from all circumstantial encumbrances, free from the vagaries of the accidental.

In the 1855 preface to Leaves of Grass , Whitman writes that the poet "judges not as the judge judges but as the sun falling around a helpless thing" (9). This statement stands not only as a democratic manifesto but also, I think, as a noncontingent poetics, which, in its unfastidious, unconditional generosity, in effect eliminates luck by eliminating the invidious distinctions it fosters, so that the whole world is now taken in, wrapped in a kind of cosmic tenderness, without exception and without fail, leaving nothing to chance. The objects of Whitman's attention are admitted as strict equals, guaranteed equals, both by virtue of the minimal, universal "Me" they all have in common and by virtue of a poetic syntax which greets each of them in exactly the same way, as a grammatical unit, equivalently functioning and structurally interchangeable. To say this is perhaps to say the obvious: there is an intimate connection between Whitman's poetic language and political philosophy, a shared commitment to syntax. This grammatical disposition not only underwrites the universality of the self in "Song of Myself" but also inscribes in it a democratic hospitality to the world, a refusal to tolerate exclusions, a refusal, indeed, to register distinctions, an openness as impartial as it is impersonal.[54]

The problem in Whitman (to the extent that it is one) can be restated, then, as one version of the conflict we have been discussing: a conflict between the opposing claims of universality and particularity in the definition of personhood, and between the opposing domains of experience to which each corresponds. How can we reconcile the categoric conception of the self in democratic theory with our experiential sense of the self in human attachments, attachments that are, after all, not universal but highly particular, anchored to the self not in its commonality but in its distinctive features and substantive attributes—anchored, in short, not to what is "me" but to what is "mine"? How can we reconcile the grammatical dictates of substitutability and interchangeability with the phenomenon of memory, with our selective attachment to our past and to figures from our past, and with the sense that people never matter to us uniformly, not at any given moment, and certainly not over time? How can we, in short, imagine a "me" adequate both to the requisite impartiality of political life and to the requisite partiality of personal affections?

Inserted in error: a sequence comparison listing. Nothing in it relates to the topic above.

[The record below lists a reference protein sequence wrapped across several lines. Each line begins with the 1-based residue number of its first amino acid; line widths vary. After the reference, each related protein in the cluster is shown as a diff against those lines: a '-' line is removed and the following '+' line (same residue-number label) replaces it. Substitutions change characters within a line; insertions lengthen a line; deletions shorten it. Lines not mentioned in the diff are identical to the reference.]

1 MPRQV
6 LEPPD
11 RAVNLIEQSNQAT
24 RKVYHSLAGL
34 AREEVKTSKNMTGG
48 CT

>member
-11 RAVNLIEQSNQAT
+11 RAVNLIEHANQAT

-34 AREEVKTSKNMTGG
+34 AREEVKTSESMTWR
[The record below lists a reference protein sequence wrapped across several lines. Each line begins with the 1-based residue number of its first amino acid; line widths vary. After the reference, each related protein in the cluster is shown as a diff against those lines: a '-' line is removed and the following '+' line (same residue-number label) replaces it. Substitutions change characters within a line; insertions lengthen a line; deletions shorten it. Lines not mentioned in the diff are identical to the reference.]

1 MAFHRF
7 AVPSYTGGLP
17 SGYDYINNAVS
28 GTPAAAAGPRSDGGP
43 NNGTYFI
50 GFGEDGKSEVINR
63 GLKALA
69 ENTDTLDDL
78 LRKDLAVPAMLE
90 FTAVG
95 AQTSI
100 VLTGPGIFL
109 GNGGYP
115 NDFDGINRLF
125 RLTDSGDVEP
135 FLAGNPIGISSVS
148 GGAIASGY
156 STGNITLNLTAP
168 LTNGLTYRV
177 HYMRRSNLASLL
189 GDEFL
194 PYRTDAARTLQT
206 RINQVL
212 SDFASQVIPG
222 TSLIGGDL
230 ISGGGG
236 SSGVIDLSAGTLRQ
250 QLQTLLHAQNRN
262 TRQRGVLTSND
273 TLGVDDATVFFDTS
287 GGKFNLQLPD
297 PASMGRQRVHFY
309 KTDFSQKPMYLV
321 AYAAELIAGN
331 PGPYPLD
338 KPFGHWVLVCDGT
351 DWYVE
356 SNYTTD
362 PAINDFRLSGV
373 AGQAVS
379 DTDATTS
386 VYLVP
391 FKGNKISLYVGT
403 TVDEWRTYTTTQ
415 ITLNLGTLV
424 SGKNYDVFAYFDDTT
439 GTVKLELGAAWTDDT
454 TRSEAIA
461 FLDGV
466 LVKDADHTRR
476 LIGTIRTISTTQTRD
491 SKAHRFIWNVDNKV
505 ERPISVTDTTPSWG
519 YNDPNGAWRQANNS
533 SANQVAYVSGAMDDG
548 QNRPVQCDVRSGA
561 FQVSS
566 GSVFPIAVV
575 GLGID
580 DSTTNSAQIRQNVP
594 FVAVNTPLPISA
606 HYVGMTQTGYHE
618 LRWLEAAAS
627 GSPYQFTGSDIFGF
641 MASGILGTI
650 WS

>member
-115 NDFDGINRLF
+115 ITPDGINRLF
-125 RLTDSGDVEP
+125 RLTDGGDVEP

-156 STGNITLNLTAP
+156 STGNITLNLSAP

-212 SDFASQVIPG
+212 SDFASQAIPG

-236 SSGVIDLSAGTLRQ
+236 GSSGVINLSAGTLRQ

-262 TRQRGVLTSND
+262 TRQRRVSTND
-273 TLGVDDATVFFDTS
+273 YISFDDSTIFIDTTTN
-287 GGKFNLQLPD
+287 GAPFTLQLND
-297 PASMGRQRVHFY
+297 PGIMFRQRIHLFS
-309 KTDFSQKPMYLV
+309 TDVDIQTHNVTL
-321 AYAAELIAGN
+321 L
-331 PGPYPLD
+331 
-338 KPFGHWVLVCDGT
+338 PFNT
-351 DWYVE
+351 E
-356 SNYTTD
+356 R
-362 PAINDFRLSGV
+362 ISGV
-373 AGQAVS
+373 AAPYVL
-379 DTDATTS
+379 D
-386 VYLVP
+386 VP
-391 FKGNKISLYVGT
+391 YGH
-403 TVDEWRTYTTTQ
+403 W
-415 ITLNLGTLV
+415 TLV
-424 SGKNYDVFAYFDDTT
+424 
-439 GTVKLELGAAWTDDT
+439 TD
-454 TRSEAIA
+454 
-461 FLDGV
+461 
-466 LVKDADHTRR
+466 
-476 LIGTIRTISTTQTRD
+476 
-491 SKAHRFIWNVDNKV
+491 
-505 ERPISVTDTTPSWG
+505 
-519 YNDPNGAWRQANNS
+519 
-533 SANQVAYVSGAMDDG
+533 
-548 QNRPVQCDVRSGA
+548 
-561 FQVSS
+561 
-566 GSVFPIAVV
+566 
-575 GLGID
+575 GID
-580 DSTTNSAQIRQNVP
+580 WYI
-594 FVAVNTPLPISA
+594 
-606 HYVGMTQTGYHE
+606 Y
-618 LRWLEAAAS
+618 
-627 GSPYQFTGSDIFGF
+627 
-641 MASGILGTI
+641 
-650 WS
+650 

These questions have been raised by Whitman himself—or at least


raised by him in the form of a statement—in section 3 of "Song of Myself": "Out of the dimness opposite equals advance. . . . Always substance and increase / Always a knit of identity, always distinction, always a breed of life" (27). Identity and distinction, the contrary claims of personhood and the contrary claims, I have tried to suggest, of democratic politics and affective preferences, are here conjoined by Whitman, made to appear as syntactic equivalents: in a parallel construction, with neither one subordinated to the other. But if this raises one's hopes, there is also a sense in which the hope is rigged, since the form itself of the syntax, the logical primacy it assigns to equivalence, would seem to have foreclosed the very question it is meant to address. This sense of foreclosure—of a conclusion syntactically settled ahead of time—is especially noticeable in the lines we examined earlier, Whitman's catalog of all those things that compose the "not Me Myself."

In that fateful passage, a succession of objects and events are adduced, paratactically, as analogous terms: equally contingent, equally peripheral to the self, and equally detachable from the self. Since the syntax here focuses only on the phenomenon of equivalence—only on the fact that all the items enumerated are equally "not Me Myself"—what cannot be registered is not only the appositional difference between those items but also the sequential difference generated by each, the legacy or constraint each might bring to what comes after it. In "Song of Myself" that difference hardly exists, since the fact of prior occurrence is in no way a determining condition for what follows. To mention just one example, "the real or fancied indifference of some man or woman I love" is offered here as a sequel, a syntactic equivalent, to "My dinner, dress, associates, looks, business, compliments, dues," and is in turn followed by yet another syntactic equivalent, "The sickness of one of my folks—or of myself . . . or ill-doing . . . or loss or lack of money . . . or depressions or exaltations"—as if all three were comparable, separated by no emotional distance, and as if the significance of each were exhausted by its appearance, so that each departs as it arrives, leaving behind no residue, no constraints on the syntax, nothing to make it less open or less ready for more parallel additions.[55]